Image from Creative Commons 

On Aug. 9, Lieutenant Governor Sylvia Luke issued a state of emergency in Maui and Hawaii that still continues today. The Hawaiian island of Maui, specifically the city of Lahaina has been on fire since early August of this year. 115 people have died from the fires and over 850 people have yet to be found

Lahaina once served as the capital of Maui before the unification of Hawaii. A once historically rich island, Maui has suffered a great loss of centuries old artifacts including The Baldwin Home Museum, the oldest house in Maui, the Waiola Church and countless other historical sites. On top of this, many artifacts have been damaged or destroyed as a result of the fire such as an original native Hawaiian kingdom flag. Many day to day objects made by Native Hawaiian people have also been lost to the fires. Objects like featherwork, furniture, photographs and kapa, a type of fabric used to make rugs, skirts and blankets

There has not been a singular cause for the fires, bbut some experts theorize that the low humidity and strong winds brought in by Hurricane Dora are some factors that contributed to the fire’s power. The 45 mile per hour winds downed power lines and is reported to have started some local fires. Almost 16 percent of the island had previously experienced extreme drought before the fires started. The first reported fire in Maui County was a brush fire in the Olinda Road area of Kula on Aug. 7, 2023 where the forest burned through almost 700 acres of land and destroyed 19 houses

Non-native invasive plants have also been cited as fuel for the wildfires. The The Hawaii Invasive Species Council has named 79 non-native plant species that were brought to the islands by non-natives. Grasses such as guinea grass, molasses grass and buffel grass are just some of the few species of plants brought to Hawaii by colonizers as food for livestock. These grasses now cover nearly 25%of the land mass in Hawaii. These plants grow fast in rains and are drought resistant making them the ideal fuel for these fires. 

The fires have displaced over 2,200 people destroying over 4,500 homes. With such short notice to leave, many Maui natives have nowhere to go. Governor Josh Green stated that 1,000 hotel rooms are being used to house residents who lost their homes and first responders from the Federal Emergency Management Agency. 

Maui water officials have also issued a warning for the residents of Lahaina and Kula not to drink the running tap water even after boiling, due to chemical exposure. Toxic particles and fumes are still so high that Lahaina residents are being urged to wait longer to return. Diana Felton, the state toxicologist, told Hawaii Public Radio the cleanup will take weeks or months before it is safe. 

Bobby Lee, president of the Hawaii Firefighters Association (HFFA) reports that there are “a maximum of 65 county firefighters working at any given time with responsibility for three islands: Maui, Molokai and Lanai.” The HFFA consists of the Honolulu Fire Department, the Kauai Fire Department, the Maui County Department of Fire Control, the Hawaii County Fire Department and the State of Hawaii Aircraft Rescue and Fire Fighting Division. The department only has 13 fire engines and tow ladder trucks along with 1,900 active firefighters.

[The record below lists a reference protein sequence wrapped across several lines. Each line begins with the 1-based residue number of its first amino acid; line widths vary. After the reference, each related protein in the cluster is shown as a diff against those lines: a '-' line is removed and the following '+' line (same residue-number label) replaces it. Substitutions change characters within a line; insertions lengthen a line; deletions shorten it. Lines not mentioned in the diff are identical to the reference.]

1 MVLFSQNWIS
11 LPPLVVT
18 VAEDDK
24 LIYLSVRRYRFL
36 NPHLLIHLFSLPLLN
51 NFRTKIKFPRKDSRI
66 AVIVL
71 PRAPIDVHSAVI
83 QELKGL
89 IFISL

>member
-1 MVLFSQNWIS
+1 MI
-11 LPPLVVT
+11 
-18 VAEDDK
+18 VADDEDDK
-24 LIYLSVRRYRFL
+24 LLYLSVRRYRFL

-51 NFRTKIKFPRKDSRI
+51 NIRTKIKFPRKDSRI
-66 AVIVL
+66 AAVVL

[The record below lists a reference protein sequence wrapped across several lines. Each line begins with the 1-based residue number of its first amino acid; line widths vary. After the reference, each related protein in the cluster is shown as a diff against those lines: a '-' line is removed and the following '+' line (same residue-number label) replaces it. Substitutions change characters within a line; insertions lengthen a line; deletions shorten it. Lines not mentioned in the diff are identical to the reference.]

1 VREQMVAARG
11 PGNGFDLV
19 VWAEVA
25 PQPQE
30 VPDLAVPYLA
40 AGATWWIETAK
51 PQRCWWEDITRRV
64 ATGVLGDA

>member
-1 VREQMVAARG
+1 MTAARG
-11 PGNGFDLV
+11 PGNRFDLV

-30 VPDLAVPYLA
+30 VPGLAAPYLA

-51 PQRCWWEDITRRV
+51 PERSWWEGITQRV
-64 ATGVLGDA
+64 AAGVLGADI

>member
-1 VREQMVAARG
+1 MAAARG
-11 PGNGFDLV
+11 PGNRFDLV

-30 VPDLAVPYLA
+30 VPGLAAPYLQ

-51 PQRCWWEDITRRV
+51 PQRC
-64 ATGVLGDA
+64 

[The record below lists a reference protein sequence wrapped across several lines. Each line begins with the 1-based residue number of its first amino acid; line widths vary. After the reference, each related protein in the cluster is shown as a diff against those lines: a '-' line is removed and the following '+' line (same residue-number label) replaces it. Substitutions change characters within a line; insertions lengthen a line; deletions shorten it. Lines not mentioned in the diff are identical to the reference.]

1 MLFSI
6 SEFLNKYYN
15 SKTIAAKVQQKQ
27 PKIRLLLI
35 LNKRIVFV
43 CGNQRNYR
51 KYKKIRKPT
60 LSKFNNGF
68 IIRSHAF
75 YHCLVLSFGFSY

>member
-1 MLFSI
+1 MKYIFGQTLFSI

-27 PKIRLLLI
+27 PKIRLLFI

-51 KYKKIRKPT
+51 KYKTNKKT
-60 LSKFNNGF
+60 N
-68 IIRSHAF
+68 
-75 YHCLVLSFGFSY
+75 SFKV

Though Hawaii has been in a state of emergency for weeks now, tourism throughout the state, especially Maui is still continuing. Maui Snorkeling Lani Kai, a snorkeling company, continued to run tours off the coast of Maui despite numerous reports of dead bodies being in the water. 

Natives have been urging tourists not to come to Hawaii or Maui as they recover from the devastation of the fires. Tourism has added to many of the state’s other issues – severe housing crisis, water shortages, environmental degradation and the dilution of Native Hawaiian culture. Famous Hawaiian natives, Jason Mamoa and Auli’i Carvalho have also urged tourists to stay away from the island as well as raising awareness about the wildfires and providing notable organizations to donate to in order to help locals. 

Over the past 60 years, more than 100 acres of Kihei’s wetlands, a coastal area of Maui, went from a tiny rural town to one of Hawaii’s busiest tourist destinations. Kihei is one of many examples of Native Hawaiins being pushed out by the government in the name of tourism. State and local governments in Hawaii are currently considering prohibiting the sales of damaged and/or destroyed properties in order to prevent non-Hawaiins from taking more housing away from Natives.

Hawaii is an extremely unique kingdom that has vast flora and fauna that is being destroyed by these wildfires. Over 1,000 acres in Maui have been burned down damaging countless irreplaceable artifacts, history and culture on top of displacing the natives of the island. Many organizations are working to help those displaced and affected from the wildfires including food and clothing drives as well as donations among other things. 


Organizations to donate to: 

The Hawaii Fire Fighters Association and the California Fire Foundation Maui Wildfire Relief Fund:


Maui Strong Fund:


Ho‘ōla Maui Fund:


Donate to the KS I Mua Maui Fund:


Kāko‘o Maui fund